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Kristin Murphy, Deseret News
Rich Esser unplugs his electric vehicle after charging it outside of REI in Millcreek on Wednesday, Feb. 13, 2019.

SALT LAKE CITY — Getting the dirtiest of the dirty vehicles belching harmful tailpipe fumes off the road.

Offering free-fare days when an inversion starts to build.

Changing out wood stoves for gas-fired units or encouraging private businesses to provide EV charging stations and employees to telecommute.

Lawmakers on Wednesday plowed through a buffet of possible pollution-busting measures that add up to $101 million in new funding to fight the Wasatch Front air quality problem.

There was both skepticism and optimism dueling for the attention of members of the Natural Resources, Agriculture and Environmental Quality Appropriations Subcommittee, with this question central to the discussion:

What will give the state the most bang for the buck?

Committee Vice Chairman Rep. Scott Chew, R-Jensen, wondered how to quantify public receptiveness to free fare incentives on days when the air is starting build up with pollution.

As a cattle rancher, Chew says if a gate is left open and there is fresh snow on the ground, he can tell by the tracks how many livestock were able to make their escape.

"What kind of idea do you have for quantifying that?" he asked.

Rep. Joel Briscoe, D-Salt Lake City and the legislative proponent of a $1.2 million free fare pilot program, said it's impossible to say at this point how many people would take transit, but it's worth launching a pilot to see.

"We want to see if we can change behavior," he said. The money would cover projected losses by the Utah Transit Authority should there be 16 or 17 free fare days.

A UTA official said they would be able to do person-by-person counts on those days to assess ridership impacts.

In the committee hearing, lawmakers heard seven appropriation requests totaling $32.9 million that would result in a lifetime reduction of 2,300 tons of emissions, state agency estimate. Those requests are part of an overall $101 million ask that includes efforts where pollution reductions are less quantifiable, like Briscoe's.

As an example, Rep. Patrice Arent, D-Millcreek, wants $1 million for a messaging campaign to further raise awareness about pollution reducing choices people can make.

Other requests are more tightly connected to specific numbers.

"(Spending) should be data driven and focused on measurable outcomes," said Rep. Jeffrey Stenquist, R-Draper.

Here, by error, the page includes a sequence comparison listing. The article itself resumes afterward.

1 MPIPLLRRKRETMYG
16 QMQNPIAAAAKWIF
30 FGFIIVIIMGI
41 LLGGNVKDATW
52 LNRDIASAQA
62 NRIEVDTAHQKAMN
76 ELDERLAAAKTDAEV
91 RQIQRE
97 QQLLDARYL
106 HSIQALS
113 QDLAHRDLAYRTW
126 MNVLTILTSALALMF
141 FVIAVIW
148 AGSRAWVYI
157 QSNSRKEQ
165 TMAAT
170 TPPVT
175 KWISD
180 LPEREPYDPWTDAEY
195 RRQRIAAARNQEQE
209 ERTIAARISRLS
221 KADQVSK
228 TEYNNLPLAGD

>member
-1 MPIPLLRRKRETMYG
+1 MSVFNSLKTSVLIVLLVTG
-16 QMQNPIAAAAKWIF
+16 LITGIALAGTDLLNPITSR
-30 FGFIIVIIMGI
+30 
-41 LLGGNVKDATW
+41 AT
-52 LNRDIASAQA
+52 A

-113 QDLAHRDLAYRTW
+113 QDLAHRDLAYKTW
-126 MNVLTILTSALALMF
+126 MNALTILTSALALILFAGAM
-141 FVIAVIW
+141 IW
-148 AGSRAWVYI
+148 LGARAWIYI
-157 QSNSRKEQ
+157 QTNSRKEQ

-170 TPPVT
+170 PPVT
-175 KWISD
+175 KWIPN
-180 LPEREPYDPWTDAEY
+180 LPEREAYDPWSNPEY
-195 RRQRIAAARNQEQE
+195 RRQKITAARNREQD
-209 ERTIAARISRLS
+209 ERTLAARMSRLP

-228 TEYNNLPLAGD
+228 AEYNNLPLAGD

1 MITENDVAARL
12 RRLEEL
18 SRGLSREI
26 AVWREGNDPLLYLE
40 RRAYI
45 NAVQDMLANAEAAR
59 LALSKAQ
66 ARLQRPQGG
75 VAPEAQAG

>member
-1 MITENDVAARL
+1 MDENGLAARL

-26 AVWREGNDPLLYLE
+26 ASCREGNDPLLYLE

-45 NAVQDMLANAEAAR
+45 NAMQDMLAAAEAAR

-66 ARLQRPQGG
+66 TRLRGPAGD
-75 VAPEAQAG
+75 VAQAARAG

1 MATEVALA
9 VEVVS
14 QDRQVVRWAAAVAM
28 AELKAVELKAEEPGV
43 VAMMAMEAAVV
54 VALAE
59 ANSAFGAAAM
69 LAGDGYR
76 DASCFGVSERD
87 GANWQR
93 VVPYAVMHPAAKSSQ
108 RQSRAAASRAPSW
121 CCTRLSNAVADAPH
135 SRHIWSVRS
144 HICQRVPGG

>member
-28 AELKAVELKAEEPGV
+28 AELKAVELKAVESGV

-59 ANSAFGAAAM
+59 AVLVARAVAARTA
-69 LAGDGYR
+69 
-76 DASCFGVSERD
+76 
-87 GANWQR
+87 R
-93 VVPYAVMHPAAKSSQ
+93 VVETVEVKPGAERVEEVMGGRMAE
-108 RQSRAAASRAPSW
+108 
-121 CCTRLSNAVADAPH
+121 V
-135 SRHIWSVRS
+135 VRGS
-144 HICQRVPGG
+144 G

He is proposing a $6.5 million expenditure to model a successful pilot program in Cache County where vehicles that failed emissions tests could be eligible for replacement or repair, given the owner's income.

Stenquist said 42 percent of area emissions come from vehicles and 19 percent of vehicles are in the Tier Zero or Tier 1 category.

"These are the dirtiest of the dirtiest cars," he said. There are an estimated 44,000 vehicles on the road that are model 2003 or older.

Stenquist said the Utah Division of Air Quality is developing such a program for Salt Lake, Davis and Weber counties in conjunction with an EPA grant, and this spending request would expand the replacement program into Utah County.

Other funding requests target the replacement of wood-burning stoves, which contribute as much as 15 percent of the emissions inventory on bad air day.

Rep. Timothy Hawkes, R-Centerville, is asking for $14 million to spend on those replacements bringing an estimated lifetime pollution reduction of 1,000 tons of emissions.

Rep. Keven Stratton, R-Orem, stressed he is not trying to diminish the importance of the various requests, but wondered how effective the state can be at curbing pollution when it is swamped by smoke from wildfires as it was last summer.

Many of those fires stem from management practices on the federal forests, he added, a condition the state can't control.

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Stratton asked if pollution regulators knew an exact number on the tons of pollutants impacting Utah areas from wildfires over the last season, and while that number wasn't readily available, division director Bryce Bird said wildfire smoke led to violation of federal clean air standards multiple times.

The vast number of pollution fighting funding requests are billowing before lawmakers as a mirror to a $100 million request for one-time money requested by Utah Gov. Gary Herbert as part of his budget.

Herbert also wants to modernize the state fleet, boost energy efficiency in schools and launch a pilot telework program for a pool of state employees on days when inversions begin to build.